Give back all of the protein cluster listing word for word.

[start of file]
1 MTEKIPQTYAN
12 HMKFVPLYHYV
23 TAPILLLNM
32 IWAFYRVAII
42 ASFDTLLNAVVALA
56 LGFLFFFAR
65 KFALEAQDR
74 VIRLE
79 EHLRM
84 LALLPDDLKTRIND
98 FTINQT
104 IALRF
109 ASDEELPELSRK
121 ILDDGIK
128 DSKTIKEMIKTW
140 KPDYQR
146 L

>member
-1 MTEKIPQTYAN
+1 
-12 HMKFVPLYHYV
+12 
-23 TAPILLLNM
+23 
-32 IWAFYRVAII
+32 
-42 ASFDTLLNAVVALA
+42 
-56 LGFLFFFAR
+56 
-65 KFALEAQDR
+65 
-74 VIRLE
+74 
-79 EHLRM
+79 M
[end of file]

1 MTEKIPQTYAN
12 HMKFVPLYHYV
23 TAPILLLNM
32 IWAFYRVAII
42 ASFDTLLNAVVALA
56 LGFLFFFAR
65 KFALEAQDR
74 VIRLE
79 EHLRM
84 LALLPDDLKTRIND
98 FTINQT
104 IALRF
109 ASDEELPELSRK
121 ILDDGIK
128 DSKTIKEMIKTW
140 KPDYQR
146 L

>member
-1 MTEKIPQTYAN
+1 
-12 HMKFVPLYHYV
+12 
-23 TAPILLLNM
+23 
-32 IWAFYRVAII
+32 
-42 ASFDTLLNAVVALA
+42 
-56 LGFLFFFAR
+56 
-65 KFALEAQDR
+65 
-74 VIRLE
+74 
-79 EHLRM
+79 M